The public common school ensures that all children have the opportunity to participate in the educational opportunities required by the state and provided by the local communities. It is interesting that the 1802 Ohio Constitution had a provision that no law shall be passed that would prohibit the poor from an equal participation in government-supported schools.
Private schooling, at the expense of individuals who choose such, has always been permitted. Early in Ohio history some parents chose to opt their children out of any formal schooling. But the state, during decades of struggling with the attendance issue, made formal education compulsory.
Some private school providers started to demand public funding for private schools soon after the 1851 constitutional provision for the common school. Ohio lawmakers resisted public funding for private schools until the late 1960s when the fair bus bill passed. This bill required school districts to provide transportation for students attending private schools. State funding for auxiliary services and administrative cost reimbursement for private schools soon followed. And then, in the early 1990s, the first voucher program was enacted. Expansion of voucher programs and publicly-funded private schools, known as charters, followed.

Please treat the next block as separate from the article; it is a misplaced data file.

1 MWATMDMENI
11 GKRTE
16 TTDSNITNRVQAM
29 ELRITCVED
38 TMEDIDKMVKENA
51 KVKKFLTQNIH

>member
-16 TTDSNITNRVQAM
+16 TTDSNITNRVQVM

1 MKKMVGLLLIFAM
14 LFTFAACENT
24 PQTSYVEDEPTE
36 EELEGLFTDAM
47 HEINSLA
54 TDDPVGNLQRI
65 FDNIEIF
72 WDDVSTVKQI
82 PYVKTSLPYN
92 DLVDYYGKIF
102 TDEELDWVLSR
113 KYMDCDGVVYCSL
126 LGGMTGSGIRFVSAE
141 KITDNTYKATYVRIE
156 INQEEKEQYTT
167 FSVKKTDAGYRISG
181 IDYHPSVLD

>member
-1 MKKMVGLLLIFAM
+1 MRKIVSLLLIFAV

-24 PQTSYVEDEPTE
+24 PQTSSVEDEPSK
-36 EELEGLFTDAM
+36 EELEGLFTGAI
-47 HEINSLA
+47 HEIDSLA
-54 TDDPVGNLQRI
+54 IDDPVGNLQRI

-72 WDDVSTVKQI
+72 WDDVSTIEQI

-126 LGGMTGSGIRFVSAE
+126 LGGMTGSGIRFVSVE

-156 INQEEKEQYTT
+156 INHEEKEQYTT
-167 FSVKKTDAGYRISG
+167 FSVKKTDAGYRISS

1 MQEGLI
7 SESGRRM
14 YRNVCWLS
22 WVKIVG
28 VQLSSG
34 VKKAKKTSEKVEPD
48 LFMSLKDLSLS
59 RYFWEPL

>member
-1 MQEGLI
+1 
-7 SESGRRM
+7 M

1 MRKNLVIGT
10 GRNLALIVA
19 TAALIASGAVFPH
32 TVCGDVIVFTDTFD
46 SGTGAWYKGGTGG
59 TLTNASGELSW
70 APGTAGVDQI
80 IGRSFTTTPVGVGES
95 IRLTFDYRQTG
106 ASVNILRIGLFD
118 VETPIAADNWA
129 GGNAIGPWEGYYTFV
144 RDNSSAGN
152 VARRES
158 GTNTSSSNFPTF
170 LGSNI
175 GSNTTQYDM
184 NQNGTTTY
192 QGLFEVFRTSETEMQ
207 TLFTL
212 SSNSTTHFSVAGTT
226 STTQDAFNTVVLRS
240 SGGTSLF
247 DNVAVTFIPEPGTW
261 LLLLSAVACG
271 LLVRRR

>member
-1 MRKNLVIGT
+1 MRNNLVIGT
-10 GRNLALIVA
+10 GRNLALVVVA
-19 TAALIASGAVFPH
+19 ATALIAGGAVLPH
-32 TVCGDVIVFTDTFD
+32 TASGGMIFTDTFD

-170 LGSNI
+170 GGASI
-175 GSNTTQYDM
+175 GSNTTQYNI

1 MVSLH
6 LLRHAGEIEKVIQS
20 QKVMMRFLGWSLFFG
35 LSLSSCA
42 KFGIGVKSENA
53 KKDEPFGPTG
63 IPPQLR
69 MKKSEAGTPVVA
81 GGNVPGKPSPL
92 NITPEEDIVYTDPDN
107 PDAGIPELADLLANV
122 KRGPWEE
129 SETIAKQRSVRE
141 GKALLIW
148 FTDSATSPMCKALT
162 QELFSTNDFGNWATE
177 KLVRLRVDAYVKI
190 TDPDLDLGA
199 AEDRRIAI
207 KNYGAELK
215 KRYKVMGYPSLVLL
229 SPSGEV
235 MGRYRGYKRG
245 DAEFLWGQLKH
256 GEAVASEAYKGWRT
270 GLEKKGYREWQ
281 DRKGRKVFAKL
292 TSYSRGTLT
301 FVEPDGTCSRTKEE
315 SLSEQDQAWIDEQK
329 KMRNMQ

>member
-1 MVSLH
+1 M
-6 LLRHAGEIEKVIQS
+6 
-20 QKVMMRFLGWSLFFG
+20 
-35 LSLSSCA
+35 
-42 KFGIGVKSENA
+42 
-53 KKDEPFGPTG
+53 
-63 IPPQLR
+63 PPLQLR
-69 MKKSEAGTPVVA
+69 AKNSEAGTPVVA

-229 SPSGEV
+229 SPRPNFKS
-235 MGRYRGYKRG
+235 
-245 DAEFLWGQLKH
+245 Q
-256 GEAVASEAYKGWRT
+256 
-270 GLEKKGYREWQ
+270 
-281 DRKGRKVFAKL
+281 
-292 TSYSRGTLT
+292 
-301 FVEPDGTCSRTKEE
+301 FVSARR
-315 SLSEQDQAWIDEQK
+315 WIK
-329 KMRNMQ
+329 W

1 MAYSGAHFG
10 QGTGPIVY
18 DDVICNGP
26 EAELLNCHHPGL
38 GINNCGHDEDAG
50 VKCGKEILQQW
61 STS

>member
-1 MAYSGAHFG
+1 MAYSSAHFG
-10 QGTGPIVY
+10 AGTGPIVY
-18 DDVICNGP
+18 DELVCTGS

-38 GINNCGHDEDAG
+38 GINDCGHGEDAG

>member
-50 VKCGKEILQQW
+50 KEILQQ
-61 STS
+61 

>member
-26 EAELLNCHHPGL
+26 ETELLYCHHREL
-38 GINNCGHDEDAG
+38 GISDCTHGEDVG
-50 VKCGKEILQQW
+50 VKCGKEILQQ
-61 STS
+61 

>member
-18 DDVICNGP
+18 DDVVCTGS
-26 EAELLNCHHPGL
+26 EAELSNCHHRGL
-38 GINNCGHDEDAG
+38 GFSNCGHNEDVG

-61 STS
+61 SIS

Ohio taxpayers fund private education entities to the tune of $1.5 billion per year. Public funding of “privates” disenfranchises a segment of the community from the public system.
The retreat from the public system causes a myriad of problems for the state and local communities such as:
*Inefficient use of public tax resources by funding multiple systems
*Reduction in the core constituency that support the public common school system
*Segregation of students
*Stratification of communities
*Conflict between the public system and the private alternatives
*Competition for public tax resources
*Corporatization of the charter sector which diverts resources slated for classrooms to marketing, political campaigns, profits, etc.
*Fraud and corruption in the unregulated charter sector
*On the average, lower academic performance and graduation rates in the private sector compared to the common school
In general, school choice at public expense inflicts harm on communities, school districts, parents and students, and taxpayers.
The common good is compromised by choice policies which divert funds and students from the community common schools.
~William Phillis, Ohio Coalition for Equity & Adequacy of School Funding